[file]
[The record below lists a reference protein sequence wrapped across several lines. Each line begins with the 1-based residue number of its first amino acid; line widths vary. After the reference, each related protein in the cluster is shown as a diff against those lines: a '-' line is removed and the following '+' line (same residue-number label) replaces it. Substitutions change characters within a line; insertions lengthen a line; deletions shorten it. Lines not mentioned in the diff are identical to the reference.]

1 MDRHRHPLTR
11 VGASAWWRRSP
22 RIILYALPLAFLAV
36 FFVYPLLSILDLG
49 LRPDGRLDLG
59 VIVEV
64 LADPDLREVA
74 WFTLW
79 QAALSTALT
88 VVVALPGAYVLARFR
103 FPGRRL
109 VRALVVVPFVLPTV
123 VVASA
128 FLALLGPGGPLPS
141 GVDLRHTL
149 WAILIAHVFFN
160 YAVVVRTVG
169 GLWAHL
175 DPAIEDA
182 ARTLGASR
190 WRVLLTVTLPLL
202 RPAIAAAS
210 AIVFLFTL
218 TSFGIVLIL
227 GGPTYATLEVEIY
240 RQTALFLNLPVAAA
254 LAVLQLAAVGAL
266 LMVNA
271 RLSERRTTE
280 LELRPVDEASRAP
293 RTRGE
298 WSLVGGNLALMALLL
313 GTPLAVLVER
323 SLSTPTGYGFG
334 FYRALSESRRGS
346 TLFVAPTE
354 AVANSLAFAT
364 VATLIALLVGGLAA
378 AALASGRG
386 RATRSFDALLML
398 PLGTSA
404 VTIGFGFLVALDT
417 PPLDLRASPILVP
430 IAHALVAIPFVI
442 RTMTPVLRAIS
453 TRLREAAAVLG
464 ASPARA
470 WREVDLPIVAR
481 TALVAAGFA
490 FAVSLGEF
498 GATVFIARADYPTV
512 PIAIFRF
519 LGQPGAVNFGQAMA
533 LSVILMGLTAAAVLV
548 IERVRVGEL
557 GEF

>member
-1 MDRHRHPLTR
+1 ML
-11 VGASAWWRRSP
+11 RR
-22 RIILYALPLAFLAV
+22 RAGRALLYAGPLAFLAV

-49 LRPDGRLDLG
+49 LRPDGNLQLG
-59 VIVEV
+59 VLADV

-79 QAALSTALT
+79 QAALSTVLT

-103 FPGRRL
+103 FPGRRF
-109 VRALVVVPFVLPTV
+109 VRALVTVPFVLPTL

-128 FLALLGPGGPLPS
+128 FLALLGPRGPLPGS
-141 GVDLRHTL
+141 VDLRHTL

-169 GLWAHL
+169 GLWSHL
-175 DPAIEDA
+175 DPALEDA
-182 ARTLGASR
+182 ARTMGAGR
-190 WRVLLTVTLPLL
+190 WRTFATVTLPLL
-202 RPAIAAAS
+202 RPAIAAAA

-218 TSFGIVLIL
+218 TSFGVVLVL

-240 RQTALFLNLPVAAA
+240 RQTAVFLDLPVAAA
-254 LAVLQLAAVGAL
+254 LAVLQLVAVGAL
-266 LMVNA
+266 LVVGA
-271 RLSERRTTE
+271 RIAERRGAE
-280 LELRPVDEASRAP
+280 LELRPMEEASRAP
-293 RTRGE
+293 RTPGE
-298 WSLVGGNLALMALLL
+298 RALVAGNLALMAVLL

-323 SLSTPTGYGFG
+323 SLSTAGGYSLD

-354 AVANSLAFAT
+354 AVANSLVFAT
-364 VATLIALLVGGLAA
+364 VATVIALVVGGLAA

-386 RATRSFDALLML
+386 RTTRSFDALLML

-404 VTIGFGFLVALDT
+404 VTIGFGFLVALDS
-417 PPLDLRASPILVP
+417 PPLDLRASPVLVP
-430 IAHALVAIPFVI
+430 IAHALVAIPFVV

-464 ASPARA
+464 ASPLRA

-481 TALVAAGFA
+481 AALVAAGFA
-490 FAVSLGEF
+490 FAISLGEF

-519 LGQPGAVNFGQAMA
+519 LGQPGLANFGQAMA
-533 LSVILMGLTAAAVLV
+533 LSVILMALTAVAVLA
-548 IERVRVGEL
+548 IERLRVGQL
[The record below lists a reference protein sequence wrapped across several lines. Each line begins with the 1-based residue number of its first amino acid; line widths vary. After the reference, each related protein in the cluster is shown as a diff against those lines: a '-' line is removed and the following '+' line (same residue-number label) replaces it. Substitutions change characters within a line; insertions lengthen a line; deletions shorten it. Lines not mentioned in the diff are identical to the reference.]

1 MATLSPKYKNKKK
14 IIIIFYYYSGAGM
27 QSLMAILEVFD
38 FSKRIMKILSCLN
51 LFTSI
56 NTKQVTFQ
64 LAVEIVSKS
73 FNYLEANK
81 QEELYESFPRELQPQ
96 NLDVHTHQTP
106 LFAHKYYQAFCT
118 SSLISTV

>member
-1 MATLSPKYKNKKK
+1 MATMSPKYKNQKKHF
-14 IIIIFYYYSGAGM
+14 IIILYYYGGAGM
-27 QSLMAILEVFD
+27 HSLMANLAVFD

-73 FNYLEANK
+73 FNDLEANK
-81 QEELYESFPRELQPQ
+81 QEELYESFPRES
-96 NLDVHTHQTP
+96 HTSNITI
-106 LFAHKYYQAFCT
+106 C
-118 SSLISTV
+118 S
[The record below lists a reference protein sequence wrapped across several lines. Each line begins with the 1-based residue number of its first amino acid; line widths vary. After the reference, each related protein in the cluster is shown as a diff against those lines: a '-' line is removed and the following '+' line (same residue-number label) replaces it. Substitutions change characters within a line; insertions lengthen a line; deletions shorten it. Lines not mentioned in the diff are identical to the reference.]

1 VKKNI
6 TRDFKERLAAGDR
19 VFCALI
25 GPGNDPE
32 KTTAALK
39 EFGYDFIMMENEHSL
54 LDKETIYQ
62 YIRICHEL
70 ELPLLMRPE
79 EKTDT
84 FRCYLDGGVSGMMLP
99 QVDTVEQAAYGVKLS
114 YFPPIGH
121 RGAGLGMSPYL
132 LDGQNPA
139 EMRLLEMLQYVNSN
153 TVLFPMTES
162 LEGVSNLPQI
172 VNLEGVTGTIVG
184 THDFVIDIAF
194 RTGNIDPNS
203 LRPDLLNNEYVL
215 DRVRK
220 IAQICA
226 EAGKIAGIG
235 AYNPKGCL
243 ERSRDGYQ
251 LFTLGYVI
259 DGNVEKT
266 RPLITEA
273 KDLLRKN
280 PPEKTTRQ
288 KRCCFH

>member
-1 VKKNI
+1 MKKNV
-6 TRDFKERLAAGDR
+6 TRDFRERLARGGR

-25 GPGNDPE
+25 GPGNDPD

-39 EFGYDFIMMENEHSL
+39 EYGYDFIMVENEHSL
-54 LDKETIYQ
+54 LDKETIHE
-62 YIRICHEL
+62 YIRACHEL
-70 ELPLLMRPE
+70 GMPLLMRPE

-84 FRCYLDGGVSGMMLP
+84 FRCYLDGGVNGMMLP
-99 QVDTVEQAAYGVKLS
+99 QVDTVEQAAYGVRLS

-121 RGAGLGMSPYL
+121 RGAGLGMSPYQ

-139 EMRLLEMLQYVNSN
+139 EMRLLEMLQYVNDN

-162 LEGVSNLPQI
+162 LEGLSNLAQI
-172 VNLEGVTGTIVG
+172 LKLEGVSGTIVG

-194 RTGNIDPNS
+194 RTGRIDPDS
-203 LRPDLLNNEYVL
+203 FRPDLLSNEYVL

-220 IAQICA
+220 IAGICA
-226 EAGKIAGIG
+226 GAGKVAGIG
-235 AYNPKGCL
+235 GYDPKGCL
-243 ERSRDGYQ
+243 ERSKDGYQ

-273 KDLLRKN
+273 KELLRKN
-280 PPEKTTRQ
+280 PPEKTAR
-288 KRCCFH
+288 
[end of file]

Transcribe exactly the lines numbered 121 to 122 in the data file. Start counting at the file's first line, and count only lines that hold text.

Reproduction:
-481 TALVAAGFA
+481 AALVAAGFA